(WJLA) - Montana resident Wayne Klinkel wasn't joking when he told the United States Treasury that his dog ate his money.
His 12-year-old golden retriever actually did, and in a rare move, the Treasury actually reimbursed him under its mutilated currency clause, the Helena Independent Record reports.
Klinkel says that late last year, he left his dog, Sundance, in his car with $500 in cash. When he and his wife came back from dining, some of the cash was in pieces, and some of it was in the dog's belly.
The Independent Record says that Klinkel was able to reassemble pieces of the cash that was not only found in the car but after Sundance had relieved himself. He washed it then sent the fragments from all five bills to the Treasury, not expecting necessarily to hear back.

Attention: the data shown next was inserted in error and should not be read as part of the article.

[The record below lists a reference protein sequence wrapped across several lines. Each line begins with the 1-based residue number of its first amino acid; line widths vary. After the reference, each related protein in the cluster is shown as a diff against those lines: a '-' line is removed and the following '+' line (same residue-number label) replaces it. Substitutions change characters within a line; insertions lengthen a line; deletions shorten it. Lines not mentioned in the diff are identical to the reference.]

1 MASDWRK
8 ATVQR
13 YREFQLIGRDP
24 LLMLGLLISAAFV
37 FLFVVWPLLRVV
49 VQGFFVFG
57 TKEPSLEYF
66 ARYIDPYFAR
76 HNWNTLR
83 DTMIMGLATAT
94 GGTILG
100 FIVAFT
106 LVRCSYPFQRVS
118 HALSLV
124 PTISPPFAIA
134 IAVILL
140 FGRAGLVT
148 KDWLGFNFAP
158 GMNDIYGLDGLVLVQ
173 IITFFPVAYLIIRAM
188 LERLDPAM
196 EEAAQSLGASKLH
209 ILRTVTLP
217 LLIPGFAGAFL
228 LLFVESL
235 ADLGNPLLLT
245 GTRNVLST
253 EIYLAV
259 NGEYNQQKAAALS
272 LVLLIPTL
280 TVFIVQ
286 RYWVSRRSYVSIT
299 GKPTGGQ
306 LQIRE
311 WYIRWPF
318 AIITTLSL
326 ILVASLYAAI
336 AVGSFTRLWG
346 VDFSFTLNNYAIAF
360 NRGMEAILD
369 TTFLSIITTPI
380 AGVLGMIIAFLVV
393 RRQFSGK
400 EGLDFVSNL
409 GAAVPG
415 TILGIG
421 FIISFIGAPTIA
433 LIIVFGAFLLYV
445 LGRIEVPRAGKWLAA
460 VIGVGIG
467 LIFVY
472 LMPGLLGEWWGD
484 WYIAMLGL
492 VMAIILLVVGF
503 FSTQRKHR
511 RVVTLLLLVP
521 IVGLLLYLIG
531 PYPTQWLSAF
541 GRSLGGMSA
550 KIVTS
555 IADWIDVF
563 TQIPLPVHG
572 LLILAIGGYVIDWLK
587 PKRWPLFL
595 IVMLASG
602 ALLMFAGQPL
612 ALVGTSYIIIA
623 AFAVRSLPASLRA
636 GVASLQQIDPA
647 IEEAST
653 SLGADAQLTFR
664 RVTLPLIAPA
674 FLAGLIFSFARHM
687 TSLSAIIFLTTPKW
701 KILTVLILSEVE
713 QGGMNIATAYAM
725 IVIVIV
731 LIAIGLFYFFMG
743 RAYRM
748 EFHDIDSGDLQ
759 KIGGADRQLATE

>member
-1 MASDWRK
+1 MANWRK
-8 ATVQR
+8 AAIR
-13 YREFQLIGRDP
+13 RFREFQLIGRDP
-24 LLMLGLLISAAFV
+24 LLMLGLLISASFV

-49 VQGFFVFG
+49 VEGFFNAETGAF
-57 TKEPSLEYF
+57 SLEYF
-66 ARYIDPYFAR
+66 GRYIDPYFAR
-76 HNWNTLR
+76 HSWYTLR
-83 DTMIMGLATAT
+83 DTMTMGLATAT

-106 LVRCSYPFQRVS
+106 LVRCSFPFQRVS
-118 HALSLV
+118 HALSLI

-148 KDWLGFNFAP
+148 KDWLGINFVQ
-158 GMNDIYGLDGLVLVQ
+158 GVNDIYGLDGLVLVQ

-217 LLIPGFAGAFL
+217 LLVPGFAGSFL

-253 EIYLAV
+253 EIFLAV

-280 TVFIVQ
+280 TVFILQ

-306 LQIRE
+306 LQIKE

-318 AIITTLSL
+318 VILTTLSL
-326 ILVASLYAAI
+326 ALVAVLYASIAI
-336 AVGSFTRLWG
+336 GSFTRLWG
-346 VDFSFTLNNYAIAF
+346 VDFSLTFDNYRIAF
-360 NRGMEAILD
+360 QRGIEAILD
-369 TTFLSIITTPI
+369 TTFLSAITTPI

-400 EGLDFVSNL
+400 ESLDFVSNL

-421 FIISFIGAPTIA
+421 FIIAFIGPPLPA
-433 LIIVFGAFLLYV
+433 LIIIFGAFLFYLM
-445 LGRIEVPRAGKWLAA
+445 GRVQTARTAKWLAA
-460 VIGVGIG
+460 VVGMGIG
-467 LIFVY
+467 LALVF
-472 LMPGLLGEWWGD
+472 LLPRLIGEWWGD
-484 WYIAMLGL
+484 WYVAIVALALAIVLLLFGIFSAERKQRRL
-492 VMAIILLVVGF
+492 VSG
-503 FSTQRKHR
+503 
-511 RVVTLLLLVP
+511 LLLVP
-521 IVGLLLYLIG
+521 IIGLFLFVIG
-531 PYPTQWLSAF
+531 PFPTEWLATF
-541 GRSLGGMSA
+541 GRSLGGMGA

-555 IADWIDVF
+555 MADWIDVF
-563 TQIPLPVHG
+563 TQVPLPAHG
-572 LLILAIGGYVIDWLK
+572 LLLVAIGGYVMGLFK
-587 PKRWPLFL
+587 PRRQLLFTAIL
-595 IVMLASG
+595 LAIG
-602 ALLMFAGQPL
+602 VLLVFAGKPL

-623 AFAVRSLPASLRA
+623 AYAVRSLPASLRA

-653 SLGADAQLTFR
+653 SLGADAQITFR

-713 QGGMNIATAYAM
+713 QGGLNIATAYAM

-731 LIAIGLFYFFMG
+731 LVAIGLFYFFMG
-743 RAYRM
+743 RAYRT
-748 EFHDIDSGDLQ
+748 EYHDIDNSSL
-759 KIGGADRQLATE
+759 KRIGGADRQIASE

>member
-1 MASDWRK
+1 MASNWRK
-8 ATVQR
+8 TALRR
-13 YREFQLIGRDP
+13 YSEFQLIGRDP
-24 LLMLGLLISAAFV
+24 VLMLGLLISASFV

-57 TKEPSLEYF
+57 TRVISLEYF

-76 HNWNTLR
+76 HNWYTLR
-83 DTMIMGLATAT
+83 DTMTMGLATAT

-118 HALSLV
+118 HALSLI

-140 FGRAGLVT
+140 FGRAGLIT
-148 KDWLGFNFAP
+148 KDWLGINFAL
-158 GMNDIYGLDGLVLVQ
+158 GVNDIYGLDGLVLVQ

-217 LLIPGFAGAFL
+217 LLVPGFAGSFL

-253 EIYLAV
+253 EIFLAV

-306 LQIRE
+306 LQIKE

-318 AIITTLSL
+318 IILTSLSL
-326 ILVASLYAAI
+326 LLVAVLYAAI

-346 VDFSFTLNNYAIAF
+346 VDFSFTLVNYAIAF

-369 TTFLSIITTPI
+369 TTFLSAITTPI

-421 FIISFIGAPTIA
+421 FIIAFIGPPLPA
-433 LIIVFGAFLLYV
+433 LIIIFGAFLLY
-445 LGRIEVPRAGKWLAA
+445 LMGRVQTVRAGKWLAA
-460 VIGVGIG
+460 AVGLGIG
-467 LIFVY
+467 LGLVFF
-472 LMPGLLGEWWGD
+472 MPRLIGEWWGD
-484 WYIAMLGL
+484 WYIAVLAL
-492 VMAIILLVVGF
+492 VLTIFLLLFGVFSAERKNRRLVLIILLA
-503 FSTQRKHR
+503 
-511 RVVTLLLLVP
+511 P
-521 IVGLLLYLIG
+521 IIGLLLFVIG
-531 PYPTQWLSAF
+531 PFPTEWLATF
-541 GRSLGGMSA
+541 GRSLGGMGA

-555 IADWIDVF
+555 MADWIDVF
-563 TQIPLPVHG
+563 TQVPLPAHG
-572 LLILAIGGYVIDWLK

Earlier this week, to his surprise, he got a check for $500.
"I gave Sundance a pat, showed it to him and told him not to eat it," Klinkel told the Independent Record.
According to the Bureau of Engraving and Printing, damaged currency can be delivered to the Treasury along with a letter estimating the value of that destroyed money and how it came to be damaged.
It's then examined by an "experienced mutilated currency examiner" to estimate the amount that can be reclaimed.
Claims can take between 6 to 24 months to be processed, officials say.